The Chairman of the Independent National Electoral Commission (INEC), Prof. Mahmood Yakubu has raised alarm about the conduct of election in some states following attacks at its facilities.
Yakubu, who decried the attacks, said “these attacks are no longer freak events but appear to be quite orchestrated and targeted at INEC.”
He expressed worry that the attacks may affect its preparations for elections.
Checks by The Nation revealed that the number of offices of the Commission that have been torched is now 23.
A breakdown of the incidents showed that the most affected states include Akwa Ibom (four), Abia (three) Anambra (two) and Imo (two).
Other states that witnessed fire incidents between February 2019 and May 2021 are Borno, Ebonyi, Jigawa, Kano, Ondo, Plateau and Rivers. Abuja was also affected.
Yakubu in a statement shared by INEC’S official twitter handle @inecnigeria, lamented that the spate of arson and vandalisation targeting the Commission’s facilities and property has become profoundly worrisome.
The statement reads in part; “Unfortunately, some events in the recent past have challenged the Commission and adversely affected our commitment to continue to improve the electoral process.
“The spate of arson and vandalisation targeting the Commission’s facilities and property has become profoundly worrisome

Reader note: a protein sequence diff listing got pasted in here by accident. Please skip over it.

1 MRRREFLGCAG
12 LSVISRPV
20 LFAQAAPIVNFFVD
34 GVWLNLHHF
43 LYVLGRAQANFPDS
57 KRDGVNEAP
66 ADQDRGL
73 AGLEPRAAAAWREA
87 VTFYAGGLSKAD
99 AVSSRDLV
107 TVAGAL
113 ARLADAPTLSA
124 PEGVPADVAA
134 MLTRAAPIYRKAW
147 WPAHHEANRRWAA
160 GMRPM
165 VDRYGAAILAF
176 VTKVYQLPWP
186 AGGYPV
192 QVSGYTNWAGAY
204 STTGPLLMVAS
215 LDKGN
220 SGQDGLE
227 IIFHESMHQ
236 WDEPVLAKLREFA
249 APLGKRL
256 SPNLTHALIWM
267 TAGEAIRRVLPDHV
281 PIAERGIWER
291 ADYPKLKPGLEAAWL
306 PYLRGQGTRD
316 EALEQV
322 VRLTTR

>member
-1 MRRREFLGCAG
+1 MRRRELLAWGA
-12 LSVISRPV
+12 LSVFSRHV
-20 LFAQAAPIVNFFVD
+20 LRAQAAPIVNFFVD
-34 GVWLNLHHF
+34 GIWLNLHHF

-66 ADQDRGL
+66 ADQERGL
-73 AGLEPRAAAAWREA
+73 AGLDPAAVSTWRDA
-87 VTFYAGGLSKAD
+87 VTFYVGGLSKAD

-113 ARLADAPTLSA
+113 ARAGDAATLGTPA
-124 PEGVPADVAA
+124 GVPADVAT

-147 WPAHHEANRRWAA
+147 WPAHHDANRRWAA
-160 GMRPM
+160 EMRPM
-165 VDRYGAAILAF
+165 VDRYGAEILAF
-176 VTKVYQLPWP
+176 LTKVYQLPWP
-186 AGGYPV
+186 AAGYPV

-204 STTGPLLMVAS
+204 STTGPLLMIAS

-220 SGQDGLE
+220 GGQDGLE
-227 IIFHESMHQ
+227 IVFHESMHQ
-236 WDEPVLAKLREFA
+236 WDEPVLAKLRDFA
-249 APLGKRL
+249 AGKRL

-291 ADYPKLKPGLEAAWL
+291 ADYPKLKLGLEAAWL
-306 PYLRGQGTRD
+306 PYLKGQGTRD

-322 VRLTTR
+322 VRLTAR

“Unfortunately, this has been on the rise since the 2019 General Election but has now developed into a crisis. In the last three weeks or so, three of our LGA offices in Essien Udim in Akwa Ibom State, Ohafia in Abia State & Udenu in Enugu State have been set ablaze by unidentified persons.
“Last Sunday, 16th May 2021, our State office in Enugu suffered yet another arson and vandalisation in which parts of the building were ransacked and several vehicles razed. And more of our facilities are being systematically targeted and attacked.
“Just last night, Tuesday 18th May 2021, two more offices in Ebonyi and Ezza North Local Government Areas of Ebonyi State were burnt down.
“Although there were no casualties, the damage to the physical infrastructure and electoral materials was total. Nothing has been salvaged from ballot boxes and voting cubicles to generating sets and office furniture and equipment.
“The facilities of the Commission are there to serve the local communities for the most fundamental aspect of democratic governance, which is elections.
“Therefore, targeting such important national assets and repositories of electoral materials that took time and enormous resources to procure cannot be justified.
“Replacing these facilities in the prevailing economic circumstances will indeed be a tall order, thereby adversely affecting electoral services in the same communities.
“These facilities are not only limited to voting but also used for other critical electoral activities such as voter registration, the coordination of stakeholder engagements and voter education and sensitisation.
“The Commission will certainly work with the security agencies to deal with the perpetrators of these heinous crimes according to the law. To this end, a meeting with all the security agencies is holding on Monday 24th May 2021.
“However, it has become imperative to call on all and sundry, particularly communities where these assets are located, to see themselves as owners and custodians of these facilities and assist the Commission in protecting them,” the statement added.